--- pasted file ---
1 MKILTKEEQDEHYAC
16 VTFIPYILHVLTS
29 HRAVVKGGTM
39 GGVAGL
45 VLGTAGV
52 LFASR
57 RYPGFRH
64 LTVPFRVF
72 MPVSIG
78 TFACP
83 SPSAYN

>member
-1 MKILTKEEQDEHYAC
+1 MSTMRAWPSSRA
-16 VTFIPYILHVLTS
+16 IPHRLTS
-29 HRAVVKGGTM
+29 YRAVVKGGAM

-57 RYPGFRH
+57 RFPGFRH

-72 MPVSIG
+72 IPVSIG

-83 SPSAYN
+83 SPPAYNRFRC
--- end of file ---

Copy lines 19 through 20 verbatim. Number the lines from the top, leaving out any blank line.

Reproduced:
-57 RYPGFRH
+57 RFPGFRH